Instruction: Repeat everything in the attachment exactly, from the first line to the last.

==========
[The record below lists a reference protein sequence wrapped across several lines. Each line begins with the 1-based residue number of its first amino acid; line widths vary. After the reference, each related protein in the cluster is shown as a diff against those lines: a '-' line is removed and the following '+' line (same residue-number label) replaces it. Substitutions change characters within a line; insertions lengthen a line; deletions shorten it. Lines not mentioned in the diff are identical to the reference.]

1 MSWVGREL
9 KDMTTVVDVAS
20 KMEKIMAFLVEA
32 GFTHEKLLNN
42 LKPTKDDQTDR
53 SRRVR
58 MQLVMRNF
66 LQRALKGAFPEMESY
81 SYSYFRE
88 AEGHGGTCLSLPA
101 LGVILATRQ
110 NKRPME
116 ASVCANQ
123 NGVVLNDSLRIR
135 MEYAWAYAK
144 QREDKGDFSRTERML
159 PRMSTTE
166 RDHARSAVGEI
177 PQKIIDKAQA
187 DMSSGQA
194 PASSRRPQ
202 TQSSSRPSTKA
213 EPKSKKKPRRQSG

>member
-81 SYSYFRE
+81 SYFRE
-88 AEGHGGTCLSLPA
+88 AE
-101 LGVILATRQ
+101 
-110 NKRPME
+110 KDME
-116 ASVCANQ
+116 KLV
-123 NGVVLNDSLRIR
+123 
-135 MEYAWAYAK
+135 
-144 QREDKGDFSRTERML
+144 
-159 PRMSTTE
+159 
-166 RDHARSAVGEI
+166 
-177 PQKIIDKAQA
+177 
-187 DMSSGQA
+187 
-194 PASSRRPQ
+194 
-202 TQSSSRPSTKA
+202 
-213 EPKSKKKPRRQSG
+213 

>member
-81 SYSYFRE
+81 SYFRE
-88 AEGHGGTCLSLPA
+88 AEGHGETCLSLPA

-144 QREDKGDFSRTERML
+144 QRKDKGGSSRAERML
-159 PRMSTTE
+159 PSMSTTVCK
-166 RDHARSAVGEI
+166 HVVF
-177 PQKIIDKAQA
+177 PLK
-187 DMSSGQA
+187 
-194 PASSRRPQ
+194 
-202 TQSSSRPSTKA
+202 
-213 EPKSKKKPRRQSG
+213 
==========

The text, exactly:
[The record below lists a reference protein sequence wrapped across several lines. Each line begins with the 1-based residue number of its first amino acid; line widths vary. After the reference, each related protein in the cluster is shown as a diff against those lines: a '-' line is removed and the following '+' line (same residue-number label) replaces it. Substitutions change characters within a line; insertions lengthen a line; deletions shorten it. Lines not mentioned in the diff are identical to the reference.]

1 MSWVGREL
9 KDMTTVVDVAS
20 KMEKIMAFLVEA
32 GFTHEKLLNN
42 LKPTKDDQTDR
53 SRRVR
58 MQLVMRNF
66 LQRALKGAFPEMESY
81 SYSYFRE
88 AEGHGGTCLSLPA
101 LGVILATRQ
110 NKRPME
116 ASVCANQ
123 NGVVLNDSLRIR
135 MEYAWAYAK
144 QREDKGDFSRTERML
159 PRMSTTE
166 RDHARSAVGEI
177 PQKIIDKAQA
187 DMSSGQA
194 PASSRRPQ
202 TQSSSRPSTKA
213 EPKSKKKPRRQSG

>member
-81 SYSYFRE
+81 SYFRE
-88 AEGHGGTCLSLPA
+88 AE
-101 LGVILATRQ
+101 
-110 NKRPME
+110 KDME
-116 ASVCANQ
+116 KLV
-123 NGVVLNDSLRIR
+123 
-135 MEYAWAYAK
+135 
-144 QREDKGDFSRTERML
+144 
-159 PRMSTTE
+159 
-166 RDHARSAVGEI
+166 
-177 PQKIIDKAQA
+177 
-187 DMSSGQA
+187 
-194 PASSRRPQ
+194 
-202 TQSSSRPSTKA
+202 
-213 EPKSKKKPRRQSG
+213 

>member
-81 SYSYFRE
+81 SYFRE
-88 AEGHGGTCLSLPA
+88 AEGHGETCLSLPA

-144 QREDKGDFSRTERML
+144 QRKDKGGSSRAERML
-159 PRMSTTE
+159 PSMSTTVCK
-166 RDHARSAVGEI
+166 HVVF
-177 PQKIIDKAQA
+177 PLK
-187 DMSSGQA
+187 
-194 PASSRRPQ
+194 
-202 TQSSSRPSTKA
+202 
-213 EPKSKKKPRRQSG
+213 